Source:Levine GN. Balancing Ischemic and Bleeding Risks of Prolonged Dual Antiplatelet Therapy. JAMA.2017;318(2):194-195. doi:10.1001/jama.2017.6698
Dual antiplatelet therapy (DAPT) combines aspirin with a P1Y12 inhibitor (clopidogrel, prasugrel, or ticagrelor) to decrease the risk of coronary thrombosis. [start-highlighting]Compared with antiplatelet therapy with aspirin alone, DAPT after a myocardial infarction (MI) or percutaneous coronary intervention (PCI) reduces the risk of spontaneous MI and coronary stent thrombosis[end-highlighting] (Audio).1However, the addition, intensification, or prolongation of antiplatelet therapy necessitates a trade-off between decreasing ischemic risk and increasing bleeding risk.1 In addition to this trade-off, consideration also must be given to the implications of ischemic or bleeding events, how patients are selected for treatment with DAPT and its duration, and what can be done to reduce bleeding risk.
Saturday, July 22, 2017
Importance The issue of the aging physician and when to cease practice has been controversial for many years. There are reports of prominent physicians who practiced after becoming dangerous in old age, but the profession has not demonstrated the ability to prevent this. A mandatory retirement age could be discriminatory and take many competent physicians out of practice and risk a physician shortage. An increasing body of evidence regarding the relationship between physicians’ age and performance has led organizations, such as the American College of Surgeons, to revisit this challenge.
Observations Since 1975, the number of practicing physicians older than 65 years in the United States has increased by more than 374%, and in 2015, 23% of practicing physicians were 65 years or older. Research shows that between ages 40 and 75 years, the mean cognitive ability declines by more than 20%, but there is significant variability from one person to another, indicating that while some older physicians are profoundly impaired, others retain their ability and skills. There are age-based requirements for periodic testing and/or retirement for many professions including pilots, judges, air traffic controllers, Federal Bureau of Investigation employees, and firefighters. While there are not similar requirements for physicians, a few hospitals have introduced mandatory age-based evaluations.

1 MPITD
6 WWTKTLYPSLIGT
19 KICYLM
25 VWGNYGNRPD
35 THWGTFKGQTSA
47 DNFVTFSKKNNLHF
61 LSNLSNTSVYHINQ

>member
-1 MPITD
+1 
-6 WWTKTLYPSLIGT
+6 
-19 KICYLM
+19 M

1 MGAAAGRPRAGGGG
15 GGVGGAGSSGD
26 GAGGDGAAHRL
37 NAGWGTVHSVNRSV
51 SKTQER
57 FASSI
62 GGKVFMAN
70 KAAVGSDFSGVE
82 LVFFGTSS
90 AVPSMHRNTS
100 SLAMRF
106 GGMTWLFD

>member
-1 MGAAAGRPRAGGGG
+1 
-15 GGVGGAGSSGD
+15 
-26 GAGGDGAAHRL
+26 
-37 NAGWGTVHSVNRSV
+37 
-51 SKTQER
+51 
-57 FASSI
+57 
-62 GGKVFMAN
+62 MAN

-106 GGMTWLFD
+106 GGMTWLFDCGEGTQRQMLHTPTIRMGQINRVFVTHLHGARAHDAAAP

Conclusions As physicians age, a required cognitive evaluation combined with a confidential, anonymous feedback evaluation by peers and coworkers regarding wellness and competence would be beneficial both to physicians and their patients. While it is unlikely that this will become a national standard soon, individual health care organizations could develop policies similar to those present at a few US institutions. In addition, large professional organizations should identify a range of acceptable policies to address the aging physician while leaving institutions flexibility to customize the approach. Absent robust professional initiatives in this area, regulators and legislators may impose more draconian measures.